web: django-admin.py runserver --settings=project.settings

Now run foreman start and here is what you should see:

14:12:31 web.1     | started with pid 19591
14:12:32 web.1     | Validating models...
14:12:32 web.1     |
14:12:33 web.1     | 0 errors found
14:12:33 web.1     | Django version 1.3.1, using settings 'project.settings'
14:12:33 web.1     | Development server is running at http://127.0.0.1:8000/
14:12:33 web.1     | Quit the server with CONTROL-C.

foreman successfully launches runserver and prefixes the output with the name we specified in the Procfile. But let's add more stuff. Like I wrote above I run my tests whenever a file changes in my project, and I use gorun for this:

Gorun uses inotify so it's linux-only but there are other tools for OSX and windows. To use gorun, just add to your settings.py:

DIRECTORIES = (
    ('', 'django-admin.py test app1 app2 --settings=project.settings'),
)

In a shell, what you need to do is cd to your project and run gorun settings.py. Let's add this to our Procfile:

web: django-admin.py runserver --settings=project.settings
tests: cd project && gorun settings.py

An now, when we run foreman start again, we see the combined output of both runserver and gorun:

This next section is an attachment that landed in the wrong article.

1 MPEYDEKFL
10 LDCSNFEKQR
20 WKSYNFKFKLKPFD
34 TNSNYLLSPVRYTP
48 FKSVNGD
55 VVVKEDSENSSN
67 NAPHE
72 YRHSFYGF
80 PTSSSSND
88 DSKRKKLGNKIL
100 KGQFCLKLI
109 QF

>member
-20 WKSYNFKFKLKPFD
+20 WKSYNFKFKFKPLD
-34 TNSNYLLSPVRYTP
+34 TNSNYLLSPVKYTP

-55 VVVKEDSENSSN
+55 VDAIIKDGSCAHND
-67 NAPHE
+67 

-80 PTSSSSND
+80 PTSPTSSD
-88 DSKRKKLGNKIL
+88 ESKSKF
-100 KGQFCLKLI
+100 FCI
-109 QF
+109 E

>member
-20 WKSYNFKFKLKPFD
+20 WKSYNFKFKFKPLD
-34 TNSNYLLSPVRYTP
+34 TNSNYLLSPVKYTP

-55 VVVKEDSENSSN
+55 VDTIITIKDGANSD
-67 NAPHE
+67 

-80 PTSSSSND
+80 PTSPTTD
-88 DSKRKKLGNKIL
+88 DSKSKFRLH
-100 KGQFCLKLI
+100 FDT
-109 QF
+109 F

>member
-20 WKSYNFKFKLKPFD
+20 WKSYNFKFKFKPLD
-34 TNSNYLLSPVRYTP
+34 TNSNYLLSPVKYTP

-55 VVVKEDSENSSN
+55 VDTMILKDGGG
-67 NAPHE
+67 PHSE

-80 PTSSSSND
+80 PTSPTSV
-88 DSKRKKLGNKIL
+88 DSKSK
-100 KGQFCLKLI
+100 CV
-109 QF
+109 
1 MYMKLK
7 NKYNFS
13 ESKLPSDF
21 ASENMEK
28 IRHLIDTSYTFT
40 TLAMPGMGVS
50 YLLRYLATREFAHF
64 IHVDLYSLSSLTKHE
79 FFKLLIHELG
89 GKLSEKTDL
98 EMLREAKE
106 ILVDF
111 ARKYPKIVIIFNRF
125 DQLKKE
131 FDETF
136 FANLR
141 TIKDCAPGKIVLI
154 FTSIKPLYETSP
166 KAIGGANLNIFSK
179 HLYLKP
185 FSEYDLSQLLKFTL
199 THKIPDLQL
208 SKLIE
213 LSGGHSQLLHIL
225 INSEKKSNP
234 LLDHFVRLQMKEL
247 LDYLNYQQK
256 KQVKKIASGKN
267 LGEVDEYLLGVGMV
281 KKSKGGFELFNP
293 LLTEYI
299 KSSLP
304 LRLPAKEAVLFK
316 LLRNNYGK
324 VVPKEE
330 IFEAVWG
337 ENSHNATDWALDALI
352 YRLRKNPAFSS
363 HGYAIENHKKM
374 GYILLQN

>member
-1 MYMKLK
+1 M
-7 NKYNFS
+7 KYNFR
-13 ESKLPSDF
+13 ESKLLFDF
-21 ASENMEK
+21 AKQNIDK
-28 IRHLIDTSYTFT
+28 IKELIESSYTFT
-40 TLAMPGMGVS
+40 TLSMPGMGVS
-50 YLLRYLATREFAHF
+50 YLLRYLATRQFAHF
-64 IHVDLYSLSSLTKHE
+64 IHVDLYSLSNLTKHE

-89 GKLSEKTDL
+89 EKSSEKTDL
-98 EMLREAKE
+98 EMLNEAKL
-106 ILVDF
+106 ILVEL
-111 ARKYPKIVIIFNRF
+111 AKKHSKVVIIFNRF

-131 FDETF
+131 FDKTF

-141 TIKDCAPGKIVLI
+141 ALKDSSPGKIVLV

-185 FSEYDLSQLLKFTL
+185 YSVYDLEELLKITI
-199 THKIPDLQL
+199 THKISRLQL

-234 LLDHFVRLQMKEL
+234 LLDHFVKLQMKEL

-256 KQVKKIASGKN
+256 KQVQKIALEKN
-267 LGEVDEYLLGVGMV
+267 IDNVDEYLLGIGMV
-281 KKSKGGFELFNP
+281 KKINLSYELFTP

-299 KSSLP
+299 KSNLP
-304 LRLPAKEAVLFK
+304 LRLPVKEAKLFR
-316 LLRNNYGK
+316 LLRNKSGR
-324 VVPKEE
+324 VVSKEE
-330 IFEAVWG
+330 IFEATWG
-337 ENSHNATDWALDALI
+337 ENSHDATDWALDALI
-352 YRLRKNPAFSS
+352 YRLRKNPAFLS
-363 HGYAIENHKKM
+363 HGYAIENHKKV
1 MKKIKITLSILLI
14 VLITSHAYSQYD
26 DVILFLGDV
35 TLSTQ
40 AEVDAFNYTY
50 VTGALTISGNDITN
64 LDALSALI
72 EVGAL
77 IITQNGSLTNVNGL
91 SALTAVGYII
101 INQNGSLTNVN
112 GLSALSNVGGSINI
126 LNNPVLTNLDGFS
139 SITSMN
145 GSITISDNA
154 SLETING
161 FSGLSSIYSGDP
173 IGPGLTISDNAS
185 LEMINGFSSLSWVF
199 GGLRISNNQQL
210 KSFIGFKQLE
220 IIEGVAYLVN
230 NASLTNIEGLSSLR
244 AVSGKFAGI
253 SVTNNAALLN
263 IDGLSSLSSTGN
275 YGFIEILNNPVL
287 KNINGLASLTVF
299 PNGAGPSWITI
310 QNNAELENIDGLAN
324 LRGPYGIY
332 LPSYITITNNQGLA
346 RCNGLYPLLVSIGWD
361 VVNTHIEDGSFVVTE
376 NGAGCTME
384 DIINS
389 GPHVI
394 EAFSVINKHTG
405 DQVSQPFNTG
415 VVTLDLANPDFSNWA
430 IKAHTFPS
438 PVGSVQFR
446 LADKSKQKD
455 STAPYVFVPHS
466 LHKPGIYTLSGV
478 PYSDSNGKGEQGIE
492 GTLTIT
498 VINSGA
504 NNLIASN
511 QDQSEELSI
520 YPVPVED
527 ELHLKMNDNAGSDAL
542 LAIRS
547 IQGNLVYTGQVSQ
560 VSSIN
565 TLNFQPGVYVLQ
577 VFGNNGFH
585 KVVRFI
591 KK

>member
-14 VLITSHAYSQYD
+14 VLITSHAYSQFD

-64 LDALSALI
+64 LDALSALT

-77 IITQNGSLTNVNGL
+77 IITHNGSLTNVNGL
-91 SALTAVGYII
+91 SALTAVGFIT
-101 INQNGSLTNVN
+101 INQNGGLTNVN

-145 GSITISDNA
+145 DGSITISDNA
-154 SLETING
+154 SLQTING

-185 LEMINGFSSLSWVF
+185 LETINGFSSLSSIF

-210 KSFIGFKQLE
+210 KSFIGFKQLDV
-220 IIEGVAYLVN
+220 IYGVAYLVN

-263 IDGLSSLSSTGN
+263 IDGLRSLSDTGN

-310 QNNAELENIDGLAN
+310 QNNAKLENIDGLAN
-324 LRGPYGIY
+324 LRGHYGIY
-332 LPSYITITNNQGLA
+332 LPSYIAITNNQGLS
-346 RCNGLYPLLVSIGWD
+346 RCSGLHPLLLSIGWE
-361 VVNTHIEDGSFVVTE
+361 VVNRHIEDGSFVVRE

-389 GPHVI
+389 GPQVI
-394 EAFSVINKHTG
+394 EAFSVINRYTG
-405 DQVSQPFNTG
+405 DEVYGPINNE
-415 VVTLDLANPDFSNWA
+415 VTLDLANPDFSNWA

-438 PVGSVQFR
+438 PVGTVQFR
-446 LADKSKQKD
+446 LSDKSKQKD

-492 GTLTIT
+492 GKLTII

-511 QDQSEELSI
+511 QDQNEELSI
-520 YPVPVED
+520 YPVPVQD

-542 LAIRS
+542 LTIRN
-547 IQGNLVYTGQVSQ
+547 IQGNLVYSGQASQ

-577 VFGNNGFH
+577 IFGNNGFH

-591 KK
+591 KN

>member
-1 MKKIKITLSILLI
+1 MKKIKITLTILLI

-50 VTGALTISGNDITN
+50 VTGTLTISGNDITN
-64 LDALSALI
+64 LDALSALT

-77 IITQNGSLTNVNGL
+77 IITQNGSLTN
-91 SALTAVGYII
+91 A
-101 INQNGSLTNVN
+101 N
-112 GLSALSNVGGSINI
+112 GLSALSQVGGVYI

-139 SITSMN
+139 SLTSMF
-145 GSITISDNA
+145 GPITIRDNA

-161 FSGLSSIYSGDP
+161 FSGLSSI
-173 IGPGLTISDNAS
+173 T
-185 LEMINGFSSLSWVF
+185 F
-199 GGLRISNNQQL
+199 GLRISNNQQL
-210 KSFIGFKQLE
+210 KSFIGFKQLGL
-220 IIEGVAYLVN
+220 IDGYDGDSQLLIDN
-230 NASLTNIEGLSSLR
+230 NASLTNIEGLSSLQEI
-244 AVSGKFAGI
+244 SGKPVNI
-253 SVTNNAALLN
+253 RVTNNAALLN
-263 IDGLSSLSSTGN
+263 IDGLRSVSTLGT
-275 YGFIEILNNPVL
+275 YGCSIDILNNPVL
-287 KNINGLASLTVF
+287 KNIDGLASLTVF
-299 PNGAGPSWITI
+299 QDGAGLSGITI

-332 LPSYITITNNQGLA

14:24:50 web.1     | started with pid 21066
14:24:50 tests.1   | started with pid 21069
14:24:51 tests.1   | DIRECTORY /path/to/project
14:24:51 tests.1   | Waiting for stuff to happen...
14:24:51 web.1     | Validating models...
14:24:51 web.1     |
14:24:51 web.1     | 0 errors found
14:24:51 web.1     | Django version 1.3.1, using settings 'project.settings'
14:24:51 web.1     | Development server is running at http://127.0.0.1:8000/
14:24:51 web.1     | Quit the server with CONTROL-C.

And finally, compass. I've started using it since watching Idan Gazit's Djangocon.eu talk and like Idan, I don't want to do plain CSS anymore :)

So I have a bunch of SASS files in my project and I generate the CSS file on the fly using compass watch. The command looks like this:

compass watch --force --no-line-comments --output-style compressed \
    --require less --sass-dir <project>/<app>/static/<app>/css \
    --css-dir <project>/<app>/static/<app>/css \
    --image-dir /static/ <project>/<app>/static/<app>/css/screen.scss

It's a pretty awful line but it does what I want: take the screen.scss file provided by my project's "core" app and generate the CSS. I put the compass-compiled CSS under source control to avoid the compass dependency during deployments.